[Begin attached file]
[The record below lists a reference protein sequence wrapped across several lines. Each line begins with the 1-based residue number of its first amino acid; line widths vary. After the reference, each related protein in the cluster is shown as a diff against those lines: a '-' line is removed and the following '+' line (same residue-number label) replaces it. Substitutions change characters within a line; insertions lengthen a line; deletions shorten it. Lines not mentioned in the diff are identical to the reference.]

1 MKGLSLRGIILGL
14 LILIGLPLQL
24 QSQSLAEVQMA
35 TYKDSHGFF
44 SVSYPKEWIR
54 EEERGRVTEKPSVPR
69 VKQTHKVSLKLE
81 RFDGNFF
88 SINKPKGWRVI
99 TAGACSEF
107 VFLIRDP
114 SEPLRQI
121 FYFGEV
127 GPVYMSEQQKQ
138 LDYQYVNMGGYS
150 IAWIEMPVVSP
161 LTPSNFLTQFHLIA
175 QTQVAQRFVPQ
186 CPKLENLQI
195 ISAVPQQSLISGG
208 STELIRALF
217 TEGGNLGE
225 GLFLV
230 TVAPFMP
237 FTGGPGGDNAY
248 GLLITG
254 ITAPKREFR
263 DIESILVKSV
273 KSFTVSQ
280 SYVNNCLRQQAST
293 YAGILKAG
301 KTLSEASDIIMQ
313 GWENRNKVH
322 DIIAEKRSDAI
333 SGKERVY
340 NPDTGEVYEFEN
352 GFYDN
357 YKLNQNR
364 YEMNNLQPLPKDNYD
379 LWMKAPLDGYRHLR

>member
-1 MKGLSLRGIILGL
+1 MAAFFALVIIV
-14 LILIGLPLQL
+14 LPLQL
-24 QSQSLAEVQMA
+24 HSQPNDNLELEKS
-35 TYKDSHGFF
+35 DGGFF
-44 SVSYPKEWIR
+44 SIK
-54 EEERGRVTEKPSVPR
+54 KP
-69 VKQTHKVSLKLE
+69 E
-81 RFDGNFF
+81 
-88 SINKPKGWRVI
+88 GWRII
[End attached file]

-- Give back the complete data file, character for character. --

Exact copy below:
[The record below lists a reference protein sequence wrapped across several lines. Each line begins with the 1-based residue number of its first amino acid; line widths vary. After the reference, each related protein in the cluster is shown as a diff against those lines: a '-' line is removed and the following '+' line (same residue-number label) replaces it. Substitutions change characters within a line; insertions lengthen a line; deletions shorten it. Lines not mentioned in the diff are identical to the reference.]

1 MKGLSLRGIILGL
14 LILIGLPLQL
24 QSQSLAEVQMA
35 TYKDSHGFF
44 SVSYPKEWIR
54 EEERGRVTEKPSVPR
69 VKQTHKVSLKLE
81 RFDGNFF
88 SINKPKGWRVI
99 TAGACSEF
107 VFLIRDP
114 SEPLRQI
121 FYFGEV
127 GPVYMSEQQKQ
138 LDYQYVNMGGYS
150 IAWIEMPVVSP
161 LTPSNFLTQFHLIA
175 QTQVAQRFVPQ
186 CPKLENLQI
195 ISAVPQQSLISGG
208 STELIRALF
217 TEGGNLGE
225 GLFLV
230 TVAPFMP
237 FTGGPGGDNAY
248 GLLITG
254 ITAPKREFR
263 DIESILVKSV
273 KSFTVSQ
280 SYVNNCLRQQAST
293 YAGILKAG
301 KTLSEASDIIMQ
313 GWENRNKVH
322 DIIAEKRSDAI
333 SGKERVY
340 NPDTGEVYEFEN
352 GFYDN
357 YKLNQNR
364 YEMNNLQPLPKDNYD
379 LWMKAPLDGYRHLR

>member
-1 MKGLSLRGIILGL
+1 MAAFFALVIIV
-14 LILIGLPLQL
+14 LPLQL
-24 QSQSLAEVQMA
+24 HSQPNDNLELEKS
-35 TYKDSHGFF
+35 DGGFF
-44 SVSYPKEWIR
+44 SIK
-54 EEERGRVTEKPSVPR
+54 KP
-69 VKQTHKVSLKLE
+69 E
-81 RFDGNFF
+81 
-88 SINKPKGWRVI
+88 GWRII